The NCAA announced approved rule changes to college basketball recruiting and eligibility today. The rule changes are the product of the FBI investigation into college basketball and the committee that was designed around suggesting improvements to the game.
The recruiting calendar and the NBA Draft process are at the center of the NCAA’s approved updates. Here’s a look at the most important changes and what they could mean for Michigan.
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More official visits
Basketball student-athletes can make more frequent campus visits paid for by colleges (referred to as official visits), which can begin as soon as Aug. 1 the summer before their junior year in high school. They can take:
- Five visits between Aug. 1 and the end of their junior year of high school.
- Five visits between the end of their junior year and Oct. 15 after high school graduation.
- Five visits between Oct. 15 after high school graduation and the remainder of their college eligibility.
A student-athlete can visit a school only once per year. Unofficial visits — those made at his or her own expense — cannot begin before Aug. 1 of the student’s sophomore year of high school.
Schools now can pay for 28 official visits for recruits (34 for national service academies) over a rolling, two-year period.
High school prospects were previously allotted five official visits (trips to a college campus where all expenses are picked up by the college) to use in their entire recruiting process.
Now prospects will be allowed to use 15 official visits starting in August before their junior year of high school (one per school per year). This is a significant change and one that should benefit Michigan.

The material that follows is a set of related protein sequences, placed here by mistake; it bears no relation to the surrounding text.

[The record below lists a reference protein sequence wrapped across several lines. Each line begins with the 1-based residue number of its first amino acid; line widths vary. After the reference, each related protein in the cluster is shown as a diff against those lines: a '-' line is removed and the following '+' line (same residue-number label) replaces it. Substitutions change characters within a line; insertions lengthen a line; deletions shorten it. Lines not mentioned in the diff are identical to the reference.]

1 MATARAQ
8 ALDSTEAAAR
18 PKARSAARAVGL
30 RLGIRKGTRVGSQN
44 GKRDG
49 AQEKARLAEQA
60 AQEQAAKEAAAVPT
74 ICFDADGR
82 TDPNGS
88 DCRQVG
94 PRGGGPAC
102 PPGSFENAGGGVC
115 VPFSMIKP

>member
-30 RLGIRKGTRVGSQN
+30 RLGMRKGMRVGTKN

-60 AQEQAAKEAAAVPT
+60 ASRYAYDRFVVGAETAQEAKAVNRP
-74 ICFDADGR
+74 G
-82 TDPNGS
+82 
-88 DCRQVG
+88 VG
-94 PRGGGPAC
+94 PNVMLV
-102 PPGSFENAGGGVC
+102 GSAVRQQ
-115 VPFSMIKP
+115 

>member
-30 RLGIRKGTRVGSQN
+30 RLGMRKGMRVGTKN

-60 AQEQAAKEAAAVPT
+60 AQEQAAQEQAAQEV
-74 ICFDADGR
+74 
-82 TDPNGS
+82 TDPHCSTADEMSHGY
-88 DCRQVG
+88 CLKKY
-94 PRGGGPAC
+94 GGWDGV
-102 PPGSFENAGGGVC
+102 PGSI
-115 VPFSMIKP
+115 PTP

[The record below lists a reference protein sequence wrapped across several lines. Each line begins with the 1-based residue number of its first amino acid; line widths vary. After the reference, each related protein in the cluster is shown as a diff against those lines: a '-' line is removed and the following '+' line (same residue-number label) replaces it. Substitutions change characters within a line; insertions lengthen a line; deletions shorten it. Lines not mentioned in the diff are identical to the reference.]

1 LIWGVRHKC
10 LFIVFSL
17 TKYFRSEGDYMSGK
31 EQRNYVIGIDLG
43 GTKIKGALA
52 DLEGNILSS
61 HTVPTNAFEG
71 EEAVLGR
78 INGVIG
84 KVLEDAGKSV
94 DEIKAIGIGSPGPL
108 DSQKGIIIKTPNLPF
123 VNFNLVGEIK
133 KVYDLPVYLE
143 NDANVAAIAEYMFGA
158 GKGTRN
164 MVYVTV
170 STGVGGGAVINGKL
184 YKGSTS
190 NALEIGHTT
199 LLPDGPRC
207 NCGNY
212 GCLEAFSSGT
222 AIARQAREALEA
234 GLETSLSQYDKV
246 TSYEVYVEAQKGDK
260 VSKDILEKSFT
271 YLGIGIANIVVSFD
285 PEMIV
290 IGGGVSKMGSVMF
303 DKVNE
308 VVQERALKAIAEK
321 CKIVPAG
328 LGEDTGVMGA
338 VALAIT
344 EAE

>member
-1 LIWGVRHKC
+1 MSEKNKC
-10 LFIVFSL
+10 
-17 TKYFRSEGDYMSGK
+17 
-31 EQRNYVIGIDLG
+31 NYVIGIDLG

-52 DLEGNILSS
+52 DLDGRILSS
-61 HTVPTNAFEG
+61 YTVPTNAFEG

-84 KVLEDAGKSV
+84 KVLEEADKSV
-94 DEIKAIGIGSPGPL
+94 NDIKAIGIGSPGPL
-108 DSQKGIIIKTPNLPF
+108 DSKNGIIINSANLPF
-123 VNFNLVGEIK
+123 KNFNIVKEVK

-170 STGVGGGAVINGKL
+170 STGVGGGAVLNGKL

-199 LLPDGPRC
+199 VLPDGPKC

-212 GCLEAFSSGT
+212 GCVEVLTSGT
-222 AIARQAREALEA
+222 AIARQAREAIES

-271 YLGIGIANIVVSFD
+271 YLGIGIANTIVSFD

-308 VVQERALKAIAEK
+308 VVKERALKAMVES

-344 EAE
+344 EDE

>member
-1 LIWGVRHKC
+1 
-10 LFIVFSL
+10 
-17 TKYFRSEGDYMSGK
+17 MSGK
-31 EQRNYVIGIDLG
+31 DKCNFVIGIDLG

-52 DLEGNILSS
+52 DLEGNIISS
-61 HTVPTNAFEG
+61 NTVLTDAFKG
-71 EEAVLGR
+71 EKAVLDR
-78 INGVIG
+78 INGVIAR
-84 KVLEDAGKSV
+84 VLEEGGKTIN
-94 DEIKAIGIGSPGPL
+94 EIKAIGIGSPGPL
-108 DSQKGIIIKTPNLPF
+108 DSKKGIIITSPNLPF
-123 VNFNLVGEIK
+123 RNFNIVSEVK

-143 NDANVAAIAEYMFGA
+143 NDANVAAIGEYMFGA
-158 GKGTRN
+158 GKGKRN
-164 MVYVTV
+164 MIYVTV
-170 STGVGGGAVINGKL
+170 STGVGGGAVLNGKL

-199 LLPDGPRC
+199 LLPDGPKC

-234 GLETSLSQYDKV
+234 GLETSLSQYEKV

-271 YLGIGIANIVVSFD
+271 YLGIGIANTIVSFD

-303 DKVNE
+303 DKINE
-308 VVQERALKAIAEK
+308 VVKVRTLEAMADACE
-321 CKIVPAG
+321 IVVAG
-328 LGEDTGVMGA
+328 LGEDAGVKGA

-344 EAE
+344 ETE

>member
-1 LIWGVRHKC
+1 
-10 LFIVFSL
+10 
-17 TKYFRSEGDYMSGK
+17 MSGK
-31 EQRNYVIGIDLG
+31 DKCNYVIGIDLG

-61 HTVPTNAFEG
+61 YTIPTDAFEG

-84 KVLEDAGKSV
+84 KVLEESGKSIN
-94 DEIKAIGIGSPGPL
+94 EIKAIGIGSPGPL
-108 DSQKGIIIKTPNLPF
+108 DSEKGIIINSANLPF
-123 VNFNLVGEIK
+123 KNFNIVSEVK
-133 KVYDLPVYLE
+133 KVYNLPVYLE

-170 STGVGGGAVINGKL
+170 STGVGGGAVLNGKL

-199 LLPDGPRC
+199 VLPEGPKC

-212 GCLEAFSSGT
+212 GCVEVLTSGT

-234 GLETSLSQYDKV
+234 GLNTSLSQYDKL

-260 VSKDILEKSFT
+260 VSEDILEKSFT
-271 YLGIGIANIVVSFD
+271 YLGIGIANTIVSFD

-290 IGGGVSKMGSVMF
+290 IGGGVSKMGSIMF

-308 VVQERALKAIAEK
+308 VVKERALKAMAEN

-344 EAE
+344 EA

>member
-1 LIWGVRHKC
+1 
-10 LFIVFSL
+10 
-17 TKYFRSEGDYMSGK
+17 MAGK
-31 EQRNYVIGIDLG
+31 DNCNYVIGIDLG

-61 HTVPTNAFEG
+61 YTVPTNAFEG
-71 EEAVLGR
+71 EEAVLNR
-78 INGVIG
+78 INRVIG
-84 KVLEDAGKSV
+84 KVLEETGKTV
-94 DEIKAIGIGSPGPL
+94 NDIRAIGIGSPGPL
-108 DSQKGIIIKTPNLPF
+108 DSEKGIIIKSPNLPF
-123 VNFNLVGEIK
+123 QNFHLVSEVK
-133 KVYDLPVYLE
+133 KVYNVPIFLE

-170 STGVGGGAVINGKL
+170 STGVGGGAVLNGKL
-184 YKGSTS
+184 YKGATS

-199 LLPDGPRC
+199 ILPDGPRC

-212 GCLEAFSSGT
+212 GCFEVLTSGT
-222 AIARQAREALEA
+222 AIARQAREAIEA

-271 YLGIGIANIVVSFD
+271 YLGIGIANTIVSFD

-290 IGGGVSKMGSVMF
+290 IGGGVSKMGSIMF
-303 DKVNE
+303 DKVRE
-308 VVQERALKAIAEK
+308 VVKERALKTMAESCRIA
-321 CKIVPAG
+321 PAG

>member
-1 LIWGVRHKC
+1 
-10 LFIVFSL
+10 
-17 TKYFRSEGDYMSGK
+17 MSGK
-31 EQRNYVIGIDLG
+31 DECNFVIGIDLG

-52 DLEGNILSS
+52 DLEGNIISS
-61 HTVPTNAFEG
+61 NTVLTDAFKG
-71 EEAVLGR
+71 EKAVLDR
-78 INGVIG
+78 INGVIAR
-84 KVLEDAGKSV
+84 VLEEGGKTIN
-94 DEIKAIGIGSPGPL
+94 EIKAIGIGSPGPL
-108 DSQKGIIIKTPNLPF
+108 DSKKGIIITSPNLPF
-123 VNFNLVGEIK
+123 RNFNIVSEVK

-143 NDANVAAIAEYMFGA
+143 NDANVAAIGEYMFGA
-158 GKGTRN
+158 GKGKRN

Michigan’s offer policy is well established. The Wolverines require a full visit with academic tour and transcripts before offering a scholarship — a significantly higher barrier to entry than some schools which hand out scholarship offers like they are swiping right. That requisite visit can be difficult to setup for prospects who are located outside of Michigan and can’t afford the travel to see campus.
Schools are still limited in the total number of official visits (28 over two years) that they can host, but this will allow Michigan to prioritize younger prospects earlier in the cycle. For example, as attention shifts to the class of 2020 we’ll be able to see priorities emerge via the official visit. “They want me on campus for an official visit this fall” will turn into code for “there’s a scholarship waiting for me in Ann Arbor.”
I’d imagine that most players who take an official visit to Michigan will leave with a scholarship offer.
Updated recruiting calendar
The recruiting calendar, which creates more restrictions around events not sponsored by high schools, will allow coaches to attend additional high school-sponsored events. The new rules add four-day recruiting periods (Monday through Thursday) in April but do not increase the limit on days individual coaches can recruit.